The Wishing Well gratefully receives donations, funding and resources through bequests, corporate partnerships, fundraising events, grants, online donations and other fund raising activities. Money donated to The Wishing Well enables traumatised children access to healing therapies. Please see our website for more information:

http://thewishingwell.org.au/

How you can help

Join with Oxfam in their fight to end world hunger. Sign the petition that calls on the Australia’s political parties to:

  • Have a long-term plan to dramatically cut carbon pollution in-line with Australia’s responsibility to keep global warming well below 2 degrees
  • Increase investment in poor communities, including small-scale farmers, enabling them to adapt to extreme weather, changing seasons and future uncertainties
  • Play a constructive role internationally towards strong global climate agreements.

Sign now:

https://www.oxfam.org.au/my/act/sign-the-grow-pledge/

Join with Amnesty International and help end the ban on abortions in El Salvador

What’s happening?

In El Salvador, you can end up in jail for having an abortion. In El Salvador, it doesn’t matter if you’re pregnant as a result of rape, or whether the pregnancy is a risk to your life: abortion is banned in all cases. If you’re found guilty of having an abortion, or of helping someone have one, you could be imprisoned for up to 12 years. Even if you have a miscarriage, you could be jailed for up to 50 years for aggravated homicide, because the state suspects you of having a clandestine abortion. With no proper education on sex and relationships, and obstacles to accessing contraception, El Salvador has the highest teen pregnancy rate in Latin America. And more than half of all deaths of pregnant teens are due to suicide.

Every year, thousands of women and girls are denied their human rights by El Salvador’s total ban on abortion. The Salvadoran government is ultimately responsible for the resulting deaths of women and girls, and for the thousands whose human rights have been violated by the ban. The effects of the ban are nothing less than institutionalized violence against women and girls, and amount to torture – a conclusion backed by the UN. El Salvador’s total ban on abortion is a serious human rights violation and must be urgently repealed.

Supporting Amnesty International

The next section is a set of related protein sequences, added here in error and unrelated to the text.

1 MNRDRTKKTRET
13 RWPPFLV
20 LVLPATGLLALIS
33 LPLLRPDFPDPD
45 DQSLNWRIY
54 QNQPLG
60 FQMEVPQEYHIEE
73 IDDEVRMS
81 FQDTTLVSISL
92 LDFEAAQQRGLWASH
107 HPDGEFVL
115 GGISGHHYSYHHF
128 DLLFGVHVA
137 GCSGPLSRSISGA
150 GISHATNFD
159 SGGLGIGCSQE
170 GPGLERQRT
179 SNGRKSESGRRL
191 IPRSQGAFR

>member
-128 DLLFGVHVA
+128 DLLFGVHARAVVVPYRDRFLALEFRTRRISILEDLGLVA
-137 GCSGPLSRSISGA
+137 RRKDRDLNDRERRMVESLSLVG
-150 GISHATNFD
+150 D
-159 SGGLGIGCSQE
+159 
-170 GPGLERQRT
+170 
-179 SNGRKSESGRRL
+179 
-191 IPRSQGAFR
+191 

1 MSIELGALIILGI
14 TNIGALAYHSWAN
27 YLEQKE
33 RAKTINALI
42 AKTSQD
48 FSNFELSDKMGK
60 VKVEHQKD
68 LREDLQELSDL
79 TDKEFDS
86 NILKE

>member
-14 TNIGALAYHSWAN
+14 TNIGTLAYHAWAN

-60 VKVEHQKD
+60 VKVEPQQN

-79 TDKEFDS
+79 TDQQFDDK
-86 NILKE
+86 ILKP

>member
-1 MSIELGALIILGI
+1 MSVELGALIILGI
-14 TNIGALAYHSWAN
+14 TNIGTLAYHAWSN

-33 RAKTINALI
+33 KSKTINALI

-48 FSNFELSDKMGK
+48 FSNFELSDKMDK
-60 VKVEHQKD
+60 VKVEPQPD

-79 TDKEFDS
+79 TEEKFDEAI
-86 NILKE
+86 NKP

The Wishing Well was established in 2010 to offer children in out-of-home care, such as foster care and residential care, a range of healing and treatment options usually not accessible as a free therapy in mainstream health.

The Wishing Well raises funds to enable children and young people to access developmentally-appropriate and trauma-informed treatments shown to be highly effective in dealing with severe trauma and neglect. These therapies respond to the unique needs of each child and young person.

The Wishing Well is a not-for-profit incorporated charity organisation, established and managed by people seeking to improve outcomes for children and young people in out-of-home care and their families. The Wishing Well recognises the importance of the act of giving. We recognise the significance of the participation of community members and all donations are most appreciated.

The Wishing Well operates ethically, effectively and empathically with a view to achieving quality outcomes and a satisfying working environment, and as such we support organisations that encompass similar ideals.

The Wishing Well gratefully receives donations, funding and resources through bequests, corporate partnerships, fundraising events, grants, online donations and other fund raising activities. Money donated to The Wishing Well enables traumatised children access to healing therapies. Please see our website for more information:

http://thewishingwell.org.au/

How you can help

Amnesty International is putting together a petition to send to the president of El Salvador. You can call on President Sánchez Cerén to decriminalize abortion. With your help, we can work to decriminalize abortion, release the women and girls who have been imprisoned, ensure safe access to abortions for all women and girls, and guarantee them access to modern contraceptive information and services and education.

Sign the petition now:

https://campaigns.amnesty.org/actions/end-abortion-ban-el-salvador